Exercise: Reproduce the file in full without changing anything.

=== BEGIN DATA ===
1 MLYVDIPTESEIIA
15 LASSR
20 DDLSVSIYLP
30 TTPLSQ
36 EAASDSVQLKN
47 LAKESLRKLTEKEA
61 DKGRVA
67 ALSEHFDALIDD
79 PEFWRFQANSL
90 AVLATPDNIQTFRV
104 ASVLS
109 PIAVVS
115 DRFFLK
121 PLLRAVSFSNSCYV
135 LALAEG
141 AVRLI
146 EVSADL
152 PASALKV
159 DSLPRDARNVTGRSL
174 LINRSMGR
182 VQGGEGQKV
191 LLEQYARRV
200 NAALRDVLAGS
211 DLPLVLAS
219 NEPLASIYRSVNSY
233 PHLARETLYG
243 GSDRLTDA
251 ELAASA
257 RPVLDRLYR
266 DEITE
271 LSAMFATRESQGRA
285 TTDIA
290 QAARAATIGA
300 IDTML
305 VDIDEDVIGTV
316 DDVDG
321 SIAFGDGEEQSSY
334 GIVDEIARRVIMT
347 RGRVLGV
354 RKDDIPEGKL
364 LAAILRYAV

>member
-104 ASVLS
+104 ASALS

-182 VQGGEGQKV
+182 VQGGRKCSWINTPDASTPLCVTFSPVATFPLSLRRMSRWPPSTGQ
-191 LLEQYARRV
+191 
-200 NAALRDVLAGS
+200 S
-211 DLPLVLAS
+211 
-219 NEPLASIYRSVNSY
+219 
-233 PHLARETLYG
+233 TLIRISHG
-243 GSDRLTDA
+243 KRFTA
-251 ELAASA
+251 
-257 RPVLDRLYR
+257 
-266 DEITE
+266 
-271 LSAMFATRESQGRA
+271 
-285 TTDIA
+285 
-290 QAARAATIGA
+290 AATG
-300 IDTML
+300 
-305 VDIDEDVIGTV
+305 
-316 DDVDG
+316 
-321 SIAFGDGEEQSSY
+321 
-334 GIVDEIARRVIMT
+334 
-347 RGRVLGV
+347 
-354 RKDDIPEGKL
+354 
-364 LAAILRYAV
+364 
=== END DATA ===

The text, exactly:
1 MLYVDIPTESEIIA
15 LASSR
20 DDLSVSIYLP
30 TTPLSQ
36 EAASDSVQLKN
47 LAKESLRKLTEKEA
61 DKGRVA
67 ALSEHFDALIDD
79 PEFWRFQANSL
90 AVLATPDNIQTFRV
104 ASVLS
109 PIAVVS
115 DRFFLK
121 PLLRAVSFSNSCYV
135 LALAEG
141 AVRLI
146 EVSADL
152 PASALKV
159 DSLPRDARNVTGRSL
174 LINRSMGR
182 VQGGEGQKV
191 LLEQYARRV
200 NAALRDVLAGS
211 DLPLVLAS
219 NEPLASIYRSVNSY
233 PHLARETLYG
243 GSDRLTDA
251 ELAASA
257 RPVLDRLYR
266 DEITE
271 LSAMFATRESQGRA
285 TTDIA
290 QAARAATIGA
300 IDTML
305 VDIDEDVIGTV
316 DDVDG
321 SIAFGDGEEQSSY
334 GIVDEIARRVIMT
347 RGRVLGV
354 RKDDIPEGKL
364 LAAILRYAV

>member
-104 ASVLS
+104 ASALS

-182 VQGGEGQKV
+182 VQGGRKCSWINTPDASTPLCVTFSPVATFPLSLRRMSRWPPSTGQ
-191 LLEQYARRV
+191 
-200 NAALRDVLAGS
+200 S
-211 DLPLVLAS
+211 
-219 NEPLASIYRSVNSY
+219 
-233 PHLARETLYG
+233 TLIRISHG
-243 GSDRLTDA
+243 KRFTA
-251 ELAASA
+251 
-257 RPVLDRLYR
+257 
-266 DEITE
+266 
-271 LSAMFATRESQGRA
+271 
-285 TTDIA
+285 
-290 QAARAATIGA
+290 AATG
-300 IDTML
+300 
-305 VDIDEDVIGTV
+305 
-316 DDVDG
+316 
-321 SIAFGDGEEQSSY
+321 
-334 GIVDEIARRVIMT
+334 
-347 RGRVLGV
+347 
-354 RKDDIPEGKL
+354 
-364 LAAILRYAV
+364 